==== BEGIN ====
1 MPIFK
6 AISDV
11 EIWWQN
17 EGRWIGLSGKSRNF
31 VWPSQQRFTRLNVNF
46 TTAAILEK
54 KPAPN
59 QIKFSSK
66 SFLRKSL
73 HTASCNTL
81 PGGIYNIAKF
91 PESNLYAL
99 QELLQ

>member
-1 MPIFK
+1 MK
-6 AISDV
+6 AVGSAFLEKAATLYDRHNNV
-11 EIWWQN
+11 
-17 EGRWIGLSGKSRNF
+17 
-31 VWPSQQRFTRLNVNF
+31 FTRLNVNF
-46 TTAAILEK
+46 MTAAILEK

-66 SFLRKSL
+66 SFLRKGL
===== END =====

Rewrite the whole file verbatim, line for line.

1 MPIFK
6 AISDV
11 EIWWQN
17 EGRWIGLSGKSRNF
31 VWPSQQRFTRLNVNF
46 TTAAILEK
54 KPAPN
59 QIKFSSK
66 SFLRKSL
73 HTASCNTL
81 PGGIYNIAKF
91 PESNLYAL
99 QELLQ

>member
-1 MPIFK
+1 MK
-6 AISDV
+6 AVGSAFLEKAATLYDRHNNV
-11 EIWWQN
+11 
-17 EGRWIGLSGKSRNF
+17 
-31 VWPSQQRFTRLNVNF
+31 FTRLNVNF
-46 TTAAILEK
+46 MTAAILEK

-66 SFLRKSL
+66 SFLRKGL